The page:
Just a few thoughts today about the relationship between writers like you and the readers you aim to delight. Much of this will sound simplistic, but if you hang with me, perhaps we’ll both learn something.
Years ago I took a classroom course in communication. In essence, all communication is an attempt to convey one or more ideas from one mind to another, the trouble being that there are all sorts of filters in between so communication is never perfect. In the class they asked, “Given that there’s a person transmitting and a person receiving, who is responsible for the quality of the communication?”
It’s not necessarily the transmitter, nor the receiver. The Zen-like answer they were looking for is you. Whether you are the transmitter or receiver, you need to strive toward a clear conveyance of the idea from one mind to another.
When we consider writing, it’s different from other forms of communication. Some forms, like talking, dramatic plays, stand-up comedy, or musical concerts have an advantage in that the receiver is present in the room with the transmitter. The transmitter gets instant visual feedback about the quality of the communication, allowing her to alter her approach in real-time to improve it.
Obviously that’s not the case with writing. The writer and reader are almost never present in the same room. In fact, thanks to the permanence of the medium, the writer need not even be alive when the communication takes place. The writer gets no immediate feedback from the reader, and certainly cannot adjust the communication on the fly.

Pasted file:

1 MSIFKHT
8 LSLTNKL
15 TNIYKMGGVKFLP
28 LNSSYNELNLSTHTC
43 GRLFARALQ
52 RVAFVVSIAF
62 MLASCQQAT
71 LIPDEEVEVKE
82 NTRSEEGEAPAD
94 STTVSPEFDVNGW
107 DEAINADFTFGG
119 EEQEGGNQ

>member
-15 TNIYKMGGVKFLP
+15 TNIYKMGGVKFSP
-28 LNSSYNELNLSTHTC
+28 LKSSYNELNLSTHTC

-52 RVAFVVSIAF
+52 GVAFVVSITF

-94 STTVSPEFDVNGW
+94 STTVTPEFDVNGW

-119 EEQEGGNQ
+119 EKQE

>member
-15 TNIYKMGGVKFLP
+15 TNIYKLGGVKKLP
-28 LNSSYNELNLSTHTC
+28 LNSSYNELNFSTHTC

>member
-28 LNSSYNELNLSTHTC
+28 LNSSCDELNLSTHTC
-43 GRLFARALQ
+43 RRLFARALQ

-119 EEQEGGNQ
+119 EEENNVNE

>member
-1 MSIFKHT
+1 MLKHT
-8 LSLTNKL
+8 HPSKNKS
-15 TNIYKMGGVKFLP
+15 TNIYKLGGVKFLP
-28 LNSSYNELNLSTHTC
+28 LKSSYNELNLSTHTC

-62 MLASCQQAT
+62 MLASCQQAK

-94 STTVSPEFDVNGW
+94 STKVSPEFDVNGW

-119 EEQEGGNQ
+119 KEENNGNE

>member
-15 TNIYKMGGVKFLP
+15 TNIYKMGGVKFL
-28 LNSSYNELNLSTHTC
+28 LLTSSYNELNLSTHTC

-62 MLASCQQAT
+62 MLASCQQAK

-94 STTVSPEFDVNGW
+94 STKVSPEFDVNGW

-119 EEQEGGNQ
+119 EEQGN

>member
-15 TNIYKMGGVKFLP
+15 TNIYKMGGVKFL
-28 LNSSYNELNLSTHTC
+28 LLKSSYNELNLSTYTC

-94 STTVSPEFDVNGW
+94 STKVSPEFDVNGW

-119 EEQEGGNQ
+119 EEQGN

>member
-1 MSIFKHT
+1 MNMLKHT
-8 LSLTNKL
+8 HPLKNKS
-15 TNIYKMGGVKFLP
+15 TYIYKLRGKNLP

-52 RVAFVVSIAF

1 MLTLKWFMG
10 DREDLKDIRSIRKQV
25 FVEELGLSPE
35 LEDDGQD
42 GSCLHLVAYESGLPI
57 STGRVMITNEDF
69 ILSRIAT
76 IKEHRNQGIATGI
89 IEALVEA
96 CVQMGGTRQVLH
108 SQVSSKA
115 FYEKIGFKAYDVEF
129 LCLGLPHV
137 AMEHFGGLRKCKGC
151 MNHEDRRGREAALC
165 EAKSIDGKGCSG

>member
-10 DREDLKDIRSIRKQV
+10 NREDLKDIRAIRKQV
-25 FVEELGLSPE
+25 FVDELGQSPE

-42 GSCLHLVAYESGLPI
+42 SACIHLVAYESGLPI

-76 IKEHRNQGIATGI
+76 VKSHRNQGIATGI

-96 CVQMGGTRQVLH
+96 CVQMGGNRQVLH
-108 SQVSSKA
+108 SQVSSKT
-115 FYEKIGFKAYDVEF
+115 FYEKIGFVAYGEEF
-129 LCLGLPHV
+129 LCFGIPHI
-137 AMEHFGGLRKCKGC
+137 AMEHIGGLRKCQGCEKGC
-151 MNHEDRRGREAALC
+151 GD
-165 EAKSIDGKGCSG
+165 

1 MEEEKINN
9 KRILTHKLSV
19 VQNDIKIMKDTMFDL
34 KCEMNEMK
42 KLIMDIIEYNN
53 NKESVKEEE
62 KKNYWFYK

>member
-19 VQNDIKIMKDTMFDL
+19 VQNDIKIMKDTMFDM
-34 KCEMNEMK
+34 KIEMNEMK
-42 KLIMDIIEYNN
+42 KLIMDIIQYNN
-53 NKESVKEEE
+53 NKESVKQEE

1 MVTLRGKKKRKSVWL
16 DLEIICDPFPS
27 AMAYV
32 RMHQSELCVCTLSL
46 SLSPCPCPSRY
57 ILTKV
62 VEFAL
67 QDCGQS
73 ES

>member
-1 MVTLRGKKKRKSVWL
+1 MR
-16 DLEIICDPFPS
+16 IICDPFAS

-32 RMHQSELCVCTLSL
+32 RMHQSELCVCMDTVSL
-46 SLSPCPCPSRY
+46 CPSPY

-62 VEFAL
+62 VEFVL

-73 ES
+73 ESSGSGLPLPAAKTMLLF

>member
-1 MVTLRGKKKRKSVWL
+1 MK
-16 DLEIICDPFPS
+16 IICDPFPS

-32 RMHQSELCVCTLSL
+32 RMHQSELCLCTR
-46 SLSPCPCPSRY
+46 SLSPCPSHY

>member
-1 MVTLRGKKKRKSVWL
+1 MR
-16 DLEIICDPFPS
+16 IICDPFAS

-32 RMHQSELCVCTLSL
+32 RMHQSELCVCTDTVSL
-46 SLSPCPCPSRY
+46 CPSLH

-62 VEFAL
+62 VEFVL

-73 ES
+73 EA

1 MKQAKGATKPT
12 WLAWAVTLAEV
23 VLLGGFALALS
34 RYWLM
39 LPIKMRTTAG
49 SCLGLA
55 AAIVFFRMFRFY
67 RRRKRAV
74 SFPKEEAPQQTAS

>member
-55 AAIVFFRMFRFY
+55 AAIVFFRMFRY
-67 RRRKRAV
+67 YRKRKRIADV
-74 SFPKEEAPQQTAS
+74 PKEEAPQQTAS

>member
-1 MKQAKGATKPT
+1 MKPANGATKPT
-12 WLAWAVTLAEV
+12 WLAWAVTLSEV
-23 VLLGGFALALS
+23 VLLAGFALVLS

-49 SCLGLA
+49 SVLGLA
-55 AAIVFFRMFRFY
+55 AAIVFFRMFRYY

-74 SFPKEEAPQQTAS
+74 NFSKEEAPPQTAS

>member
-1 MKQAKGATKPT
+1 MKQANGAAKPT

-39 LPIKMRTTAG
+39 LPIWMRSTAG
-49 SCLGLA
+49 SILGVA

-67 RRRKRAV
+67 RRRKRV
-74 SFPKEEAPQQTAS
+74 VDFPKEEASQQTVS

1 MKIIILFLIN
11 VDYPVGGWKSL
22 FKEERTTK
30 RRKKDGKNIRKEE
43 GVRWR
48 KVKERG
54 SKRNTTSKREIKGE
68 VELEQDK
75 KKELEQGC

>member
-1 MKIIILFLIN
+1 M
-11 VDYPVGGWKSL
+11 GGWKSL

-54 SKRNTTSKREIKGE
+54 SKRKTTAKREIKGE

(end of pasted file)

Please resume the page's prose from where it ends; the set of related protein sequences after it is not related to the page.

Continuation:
So the measure of your success as a fiction writer is how well you transfer emotionally appealing ideas from your mind to the reader’s with minimal loss of clarity. Using written words alone, you must convey the following things I’ve discussed in earlier blog posts:
It should be apparent, then, that you must keep the reader ever in your mind as you write. Form a mental picture of someone reading your story. That clever turn of phrase you’re so proud of—would a reader stumble over it? That little plot detour you stuck in to show off your knowledge of some arcane fact—will it bore the reader? You must be willing to sacrifice them all for the reader.
In the end, only readers can determine the quality of your story. Editors can’t; reviewers can’t. Certainly you can’t. Readers are your customers, and the customer is always right.
I mentioned that fiction writers don’t get immediate reader feedback, and that’s true. However, you will get valuable delayed feedback that is useful for altering your approach in later stories. This feedback comes in several possible ways:
- Virtual feedback from the reader you’re imagining as you write, the one looking over your shoulder
- Feedback from members of your critique group
- Feedback from an editor
- Feedback from reviewers
- Sales figures from your earlier stories
All of these can be useful for improving your writing, making that mind-to-mind communication as clear and enjoyable as possible. Speaking of feedback, I’d welcome some concerning this blog post, so feel free to comment. With my mind full of imagined readers, I’m—